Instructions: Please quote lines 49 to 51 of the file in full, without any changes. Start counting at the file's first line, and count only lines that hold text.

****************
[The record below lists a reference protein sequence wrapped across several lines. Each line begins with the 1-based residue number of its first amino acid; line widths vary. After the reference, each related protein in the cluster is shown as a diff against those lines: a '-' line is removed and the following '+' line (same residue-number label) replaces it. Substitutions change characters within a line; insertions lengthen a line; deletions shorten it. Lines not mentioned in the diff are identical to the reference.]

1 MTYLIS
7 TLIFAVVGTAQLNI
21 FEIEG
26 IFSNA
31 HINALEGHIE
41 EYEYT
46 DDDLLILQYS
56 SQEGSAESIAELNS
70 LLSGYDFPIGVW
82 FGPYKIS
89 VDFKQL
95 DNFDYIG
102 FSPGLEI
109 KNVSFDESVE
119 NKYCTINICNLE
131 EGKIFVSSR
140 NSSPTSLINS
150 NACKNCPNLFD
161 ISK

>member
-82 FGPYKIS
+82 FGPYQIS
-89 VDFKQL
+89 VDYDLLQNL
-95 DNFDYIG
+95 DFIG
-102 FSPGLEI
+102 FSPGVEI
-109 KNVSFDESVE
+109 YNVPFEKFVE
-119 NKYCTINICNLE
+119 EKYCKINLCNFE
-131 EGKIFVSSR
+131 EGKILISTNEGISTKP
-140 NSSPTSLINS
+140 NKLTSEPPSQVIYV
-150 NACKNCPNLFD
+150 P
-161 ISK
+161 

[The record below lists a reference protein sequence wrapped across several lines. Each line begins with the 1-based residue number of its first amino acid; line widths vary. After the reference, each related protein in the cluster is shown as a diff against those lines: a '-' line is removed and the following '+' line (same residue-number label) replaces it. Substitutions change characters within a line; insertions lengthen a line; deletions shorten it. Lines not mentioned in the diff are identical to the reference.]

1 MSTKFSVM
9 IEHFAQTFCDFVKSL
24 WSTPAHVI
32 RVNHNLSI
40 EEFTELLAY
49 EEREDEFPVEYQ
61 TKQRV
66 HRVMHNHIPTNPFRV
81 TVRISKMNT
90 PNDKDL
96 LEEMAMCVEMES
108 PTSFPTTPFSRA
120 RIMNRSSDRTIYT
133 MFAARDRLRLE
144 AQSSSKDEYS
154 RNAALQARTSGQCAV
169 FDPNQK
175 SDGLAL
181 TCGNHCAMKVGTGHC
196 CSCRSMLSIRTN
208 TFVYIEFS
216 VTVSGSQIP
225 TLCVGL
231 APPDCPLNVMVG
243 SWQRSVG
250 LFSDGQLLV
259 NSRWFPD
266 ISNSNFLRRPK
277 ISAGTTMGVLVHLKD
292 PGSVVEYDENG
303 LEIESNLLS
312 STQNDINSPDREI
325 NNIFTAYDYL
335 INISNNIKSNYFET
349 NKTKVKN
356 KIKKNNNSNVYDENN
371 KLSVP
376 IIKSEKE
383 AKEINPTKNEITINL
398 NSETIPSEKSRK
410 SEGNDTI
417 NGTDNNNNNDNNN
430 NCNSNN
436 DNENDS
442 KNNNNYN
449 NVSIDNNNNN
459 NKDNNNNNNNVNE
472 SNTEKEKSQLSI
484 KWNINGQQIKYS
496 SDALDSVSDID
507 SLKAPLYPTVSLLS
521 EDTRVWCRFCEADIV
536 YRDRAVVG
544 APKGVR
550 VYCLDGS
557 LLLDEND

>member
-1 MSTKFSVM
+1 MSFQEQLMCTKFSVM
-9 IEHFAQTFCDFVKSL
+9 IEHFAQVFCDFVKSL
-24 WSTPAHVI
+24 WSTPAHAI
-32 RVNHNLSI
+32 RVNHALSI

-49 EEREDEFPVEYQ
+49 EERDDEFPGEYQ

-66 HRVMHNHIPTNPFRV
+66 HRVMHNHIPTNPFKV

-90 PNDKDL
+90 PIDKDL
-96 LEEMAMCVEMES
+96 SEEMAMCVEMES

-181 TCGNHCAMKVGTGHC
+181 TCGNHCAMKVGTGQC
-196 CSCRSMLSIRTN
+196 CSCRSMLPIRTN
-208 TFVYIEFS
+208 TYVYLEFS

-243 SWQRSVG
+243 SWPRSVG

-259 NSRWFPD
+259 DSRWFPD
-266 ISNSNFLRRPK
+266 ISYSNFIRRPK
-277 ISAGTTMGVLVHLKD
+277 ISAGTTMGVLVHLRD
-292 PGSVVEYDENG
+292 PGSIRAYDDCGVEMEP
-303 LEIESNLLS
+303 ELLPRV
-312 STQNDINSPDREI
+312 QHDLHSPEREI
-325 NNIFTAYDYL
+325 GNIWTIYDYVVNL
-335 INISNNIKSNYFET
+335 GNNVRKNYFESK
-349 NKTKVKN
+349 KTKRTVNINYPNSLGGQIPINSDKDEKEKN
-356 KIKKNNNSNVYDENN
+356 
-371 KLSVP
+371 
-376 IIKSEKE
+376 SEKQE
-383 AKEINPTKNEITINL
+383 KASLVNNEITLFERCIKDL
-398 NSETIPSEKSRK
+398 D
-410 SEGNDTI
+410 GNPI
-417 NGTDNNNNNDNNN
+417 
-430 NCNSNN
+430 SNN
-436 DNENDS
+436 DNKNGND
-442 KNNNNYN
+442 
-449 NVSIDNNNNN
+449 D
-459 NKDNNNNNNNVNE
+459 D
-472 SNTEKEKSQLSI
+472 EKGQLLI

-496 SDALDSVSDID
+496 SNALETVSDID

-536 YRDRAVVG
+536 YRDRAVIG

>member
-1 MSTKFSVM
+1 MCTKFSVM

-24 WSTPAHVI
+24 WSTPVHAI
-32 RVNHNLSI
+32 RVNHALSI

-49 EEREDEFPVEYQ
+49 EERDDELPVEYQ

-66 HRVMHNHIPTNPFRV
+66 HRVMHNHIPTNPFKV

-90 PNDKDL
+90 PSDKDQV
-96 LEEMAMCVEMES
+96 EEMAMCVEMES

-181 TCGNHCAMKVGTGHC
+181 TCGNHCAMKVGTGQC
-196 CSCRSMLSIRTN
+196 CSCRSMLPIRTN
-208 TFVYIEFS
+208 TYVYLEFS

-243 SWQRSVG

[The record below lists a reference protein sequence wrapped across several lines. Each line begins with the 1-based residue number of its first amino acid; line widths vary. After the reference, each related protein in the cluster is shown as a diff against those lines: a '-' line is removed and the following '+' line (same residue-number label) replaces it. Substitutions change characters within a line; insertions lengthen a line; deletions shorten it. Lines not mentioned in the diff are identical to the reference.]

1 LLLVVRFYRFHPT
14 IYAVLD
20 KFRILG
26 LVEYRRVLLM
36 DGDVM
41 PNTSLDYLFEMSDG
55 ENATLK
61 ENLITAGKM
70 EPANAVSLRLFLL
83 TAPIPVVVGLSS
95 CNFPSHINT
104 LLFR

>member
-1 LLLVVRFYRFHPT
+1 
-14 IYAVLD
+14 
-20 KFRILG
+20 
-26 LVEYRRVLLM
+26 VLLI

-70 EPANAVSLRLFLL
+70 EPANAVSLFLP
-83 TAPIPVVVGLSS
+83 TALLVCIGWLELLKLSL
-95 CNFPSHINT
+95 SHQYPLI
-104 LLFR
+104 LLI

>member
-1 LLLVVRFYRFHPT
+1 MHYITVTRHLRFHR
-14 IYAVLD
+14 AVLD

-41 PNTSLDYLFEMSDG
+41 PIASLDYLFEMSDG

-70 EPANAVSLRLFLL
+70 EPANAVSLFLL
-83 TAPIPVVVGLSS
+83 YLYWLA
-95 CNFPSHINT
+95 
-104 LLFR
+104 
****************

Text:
61 TKQRV
66 HRVMHNHIPTNPFRV
81 TVRISKMNT